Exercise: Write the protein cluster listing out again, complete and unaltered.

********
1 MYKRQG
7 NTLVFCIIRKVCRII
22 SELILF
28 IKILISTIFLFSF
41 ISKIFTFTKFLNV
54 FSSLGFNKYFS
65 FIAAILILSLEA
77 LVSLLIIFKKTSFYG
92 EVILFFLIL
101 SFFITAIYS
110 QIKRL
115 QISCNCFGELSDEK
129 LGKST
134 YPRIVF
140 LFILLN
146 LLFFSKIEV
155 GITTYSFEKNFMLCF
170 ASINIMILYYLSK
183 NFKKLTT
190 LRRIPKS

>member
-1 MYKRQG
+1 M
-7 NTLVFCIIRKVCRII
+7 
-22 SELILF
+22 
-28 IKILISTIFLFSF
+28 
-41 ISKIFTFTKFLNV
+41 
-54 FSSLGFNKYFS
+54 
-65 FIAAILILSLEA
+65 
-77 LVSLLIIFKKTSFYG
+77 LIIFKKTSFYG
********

1 MYKRQG
7 NTLVFCIIRKVCRII
22 SELILF
28 IKILISTIFLFSF
41 ISKIFTFTKFLNV
54 FSSLGFNKYFS
65 FIAAILILSLEA
77 LVSLLIIFKKTSFYG
92 EVILFFLIL
101 SFFITAIYS
110 QIKRL
115 QISCNCFGELSDEK
129 LGKST
134 YPRIVF
140 LFILLN
146 LLFFSKIEV
155 GITTYSFEKNFMLCF
170 ASINIMILYYLSK
183 NFKKLTT
190 LRRIPKS

>member
-1 MYKRQG
+1 M
-7 NTLVFCIIRKVCRII
+7 
-22 SELILF
+22 
-28 IKILISTIFLFSF
+28 
-41 ISKIFTFTKFLNV
+41 
-54 FSSLGFNKYFS
+54 
-65 FIAAILILSLEA
+65 
-77 LVSLLIIFKKTSFYG
+77 LIIFKKTSFYG